Certificate of Analysis … What Is It Exactly? See Here

Certificate of Analysis

Certificate of Analysis

Sər-ˈti-fi-kət əv ə-ˈna-lə-səs | Noun

A lab report on the chemical makeup of the hemp flower or CBD products. It’s issued by internal Quality Assurance or third-party testing labs and is a verified confirmation that the product at stake has passed inspection and meets regulatory standards. It commonly contains the actual results obtained from testing performed as part of quality control of a batch of a product. A Certificate of Analysis (COA) typically contains information on cannabinoids, terpenes, pesticides, heavy metals, moisture content, residual content, microbes, and the presence of foreign materials.

“My Lifter Plus CBD Pre-rolls came with a Certificate of Analysis that shows incredibly high pinene and humulene content.”

“Before ordering any hemp flower or CBD product, I always check its Certificate of Analysis.”     

More About Certificate of Analysis

The role of a COA is to verify that the content of the product matches the way it’s advertised. This is essential for hemp CBD products because it proves that they contain less than 0.3% THC by weight which is the legal limit. A Certificate of Analysis gives the buyer peace of mind that the product is not mislabeled and they can dose based on the exact potency and ingredients on the list.  

How to Read a CoA? 

First, check whether the company that performed the lab testing is different from the company selling the product. This is known as “third-party testing,” and ensures transparency of the results presented in the COA. If the same company that sells the products has tested them, the report could be biased. 

Next, look for information that identifies the sample and batch that the product came from. The top right corner of the document typically contains the address and contact information of the company selling the product. It also includes a QR code that can be scanned to verify the authenticity of the report. This document should contain:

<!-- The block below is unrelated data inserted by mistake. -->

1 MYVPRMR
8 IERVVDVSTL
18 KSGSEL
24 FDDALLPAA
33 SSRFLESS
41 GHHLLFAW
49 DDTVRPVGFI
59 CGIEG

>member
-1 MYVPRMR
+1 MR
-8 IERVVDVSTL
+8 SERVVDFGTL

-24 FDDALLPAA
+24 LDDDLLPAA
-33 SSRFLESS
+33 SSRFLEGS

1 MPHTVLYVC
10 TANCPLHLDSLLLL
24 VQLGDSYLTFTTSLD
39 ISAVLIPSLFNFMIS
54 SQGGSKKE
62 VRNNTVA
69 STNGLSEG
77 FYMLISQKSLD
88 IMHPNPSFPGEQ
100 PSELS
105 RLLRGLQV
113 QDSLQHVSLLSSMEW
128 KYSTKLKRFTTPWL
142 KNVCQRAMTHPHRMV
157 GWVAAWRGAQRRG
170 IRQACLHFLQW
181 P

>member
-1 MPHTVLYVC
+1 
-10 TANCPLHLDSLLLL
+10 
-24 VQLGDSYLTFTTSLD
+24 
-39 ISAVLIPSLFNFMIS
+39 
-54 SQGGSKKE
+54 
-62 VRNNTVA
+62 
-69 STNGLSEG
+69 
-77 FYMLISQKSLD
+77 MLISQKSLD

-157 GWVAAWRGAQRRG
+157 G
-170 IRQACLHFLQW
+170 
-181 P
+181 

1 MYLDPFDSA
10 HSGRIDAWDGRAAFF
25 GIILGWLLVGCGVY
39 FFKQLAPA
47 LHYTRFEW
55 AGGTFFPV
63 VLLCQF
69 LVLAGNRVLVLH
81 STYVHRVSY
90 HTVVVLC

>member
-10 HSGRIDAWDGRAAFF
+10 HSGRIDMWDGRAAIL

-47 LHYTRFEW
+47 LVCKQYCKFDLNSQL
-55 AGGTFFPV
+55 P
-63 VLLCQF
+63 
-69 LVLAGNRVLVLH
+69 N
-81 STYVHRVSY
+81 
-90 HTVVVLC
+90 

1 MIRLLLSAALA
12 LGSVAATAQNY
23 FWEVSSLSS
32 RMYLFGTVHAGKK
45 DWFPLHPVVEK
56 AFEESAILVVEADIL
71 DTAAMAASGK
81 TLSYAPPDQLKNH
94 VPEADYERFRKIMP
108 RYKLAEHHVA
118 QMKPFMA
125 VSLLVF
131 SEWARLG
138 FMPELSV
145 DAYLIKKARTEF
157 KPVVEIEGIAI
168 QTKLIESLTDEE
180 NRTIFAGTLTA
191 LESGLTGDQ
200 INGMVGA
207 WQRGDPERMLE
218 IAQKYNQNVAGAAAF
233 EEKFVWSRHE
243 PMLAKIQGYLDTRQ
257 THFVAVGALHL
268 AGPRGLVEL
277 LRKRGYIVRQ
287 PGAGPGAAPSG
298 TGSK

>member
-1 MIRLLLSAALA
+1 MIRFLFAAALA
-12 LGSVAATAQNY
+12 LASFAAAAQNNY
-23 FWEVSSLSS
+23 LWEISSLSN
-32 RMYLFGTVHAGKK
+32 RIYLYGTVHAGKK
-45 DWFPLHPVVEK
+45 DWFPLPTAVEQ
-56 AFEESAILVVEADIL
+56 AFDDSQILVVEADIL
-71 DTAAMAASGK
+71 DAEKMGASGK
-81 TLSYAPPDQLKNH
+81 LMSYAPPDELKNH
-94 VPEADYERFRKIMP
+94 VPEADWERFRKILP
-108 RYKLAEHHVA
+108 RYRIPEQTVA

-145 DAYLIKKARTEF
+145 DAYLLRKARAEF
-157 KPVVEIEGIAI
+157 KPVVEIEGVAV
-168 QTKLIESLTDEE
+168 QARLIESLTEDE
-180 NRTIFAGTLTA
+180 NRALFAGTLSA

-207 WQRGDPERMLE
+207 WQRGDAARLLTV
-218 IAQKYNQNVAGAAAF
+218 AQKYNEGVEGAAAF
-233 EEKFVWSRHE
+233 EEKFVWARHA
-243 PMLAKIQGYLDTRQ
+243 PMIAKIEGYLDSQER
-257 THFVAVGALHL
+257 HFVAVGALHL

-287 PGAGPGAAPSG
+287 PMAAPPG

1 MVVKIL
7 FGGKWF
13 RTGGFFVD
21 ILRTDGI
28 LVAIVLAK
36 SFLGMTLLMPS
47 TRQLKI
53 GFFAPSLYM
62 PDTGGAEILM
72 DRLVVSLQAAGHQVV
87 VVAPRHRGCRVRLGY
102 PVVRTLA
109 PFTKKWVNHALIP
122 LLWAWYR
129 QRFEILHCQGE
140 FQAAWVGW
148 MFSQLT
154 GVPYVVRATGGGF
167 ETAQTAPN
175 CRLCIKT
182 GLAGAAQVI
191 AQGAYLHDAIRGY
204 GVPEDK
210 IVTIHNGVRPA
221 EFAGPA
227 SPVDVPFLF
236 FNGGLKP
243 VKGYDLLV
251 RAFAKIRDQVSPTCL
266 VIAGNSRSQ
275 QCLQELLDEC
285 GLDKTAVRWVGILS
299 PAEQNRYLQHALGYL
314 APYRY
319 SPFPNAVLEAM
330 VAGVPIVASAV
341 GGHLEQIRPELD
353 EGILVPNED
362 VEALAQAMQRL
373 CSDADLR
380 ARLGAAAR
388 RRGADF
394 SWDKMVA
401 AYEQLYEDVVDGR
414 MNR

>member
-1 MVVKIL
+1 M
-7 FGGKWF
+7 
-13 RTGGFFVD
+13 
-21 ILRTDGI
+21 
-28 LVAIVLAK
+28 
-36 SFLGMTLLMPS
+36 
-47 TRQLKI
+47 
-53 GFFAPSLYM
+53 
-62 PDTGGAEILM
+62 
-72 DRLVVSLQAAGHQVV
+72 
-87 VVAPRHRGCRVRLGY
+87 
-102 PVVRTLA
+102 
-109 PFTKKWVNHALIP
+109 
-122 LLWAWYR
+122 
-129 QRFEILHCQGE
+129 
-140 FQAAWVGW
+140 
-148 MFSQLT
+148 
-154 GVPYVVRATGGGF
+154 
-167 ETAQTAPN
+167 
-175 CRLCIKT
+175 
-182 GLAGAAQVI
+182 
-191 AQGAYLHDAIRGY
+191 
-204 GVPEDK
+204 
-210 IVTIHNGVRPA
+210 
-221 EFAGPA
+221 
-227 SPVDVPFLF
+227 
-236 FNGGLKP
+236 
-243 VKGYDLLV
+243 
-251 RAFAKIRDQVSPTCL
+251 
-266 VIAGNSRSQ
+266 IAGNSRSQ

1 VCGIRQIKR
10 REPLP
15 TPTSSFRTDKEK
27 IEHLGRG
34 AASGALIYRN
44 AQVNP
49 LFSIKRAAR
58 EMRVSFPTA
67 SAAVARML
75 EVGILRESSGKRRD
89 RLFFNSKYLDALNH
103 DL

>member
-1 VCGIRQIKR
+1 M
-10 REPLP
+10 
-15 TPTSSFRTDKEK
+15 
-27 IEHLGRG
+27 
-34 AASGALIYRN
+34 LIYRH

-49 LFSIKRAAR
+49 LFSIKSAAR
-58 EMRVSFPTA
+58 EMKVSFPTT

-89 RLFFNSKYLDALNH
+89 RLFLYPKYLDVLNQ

1. Cannabinoid profile: The first thing you might notice when opening the report is that it contains a listing of cannabinoids detected, together with their concentration. For hemp CBD products, the delta-9 THC should be under 0.3%. The percentage of CBD, CBG, and other cannabinoids detected in the hemp flower should match the label. 
  2. Terpene profile: This part shows the terpenes detected in the sample and the amount of each by weight percent. The report may contain information on the flavor of the strains based on which terpenes are more dominant. 
  3. Heavy metal analysis: This chart contains a list of metals tested and the concentration measured in the sample. The report should include the “standard” levels of the metal that are safe to ingest per day determined by the state Department of Public Health and U.S. Pharmacopeia. This will allow you to compare whether the sample passes the limits or not.  
  4. Pesticide analysis: Some companies have a separate document that contains pesticide analysis. This part lists common pesticides tested for in the sample and whether they have been detected (ND stands for non-detected). 

Final Thoughts

A Certificate of Analysis is an essential document used to verify that the product’s content matches the advertised chemical makeup. 

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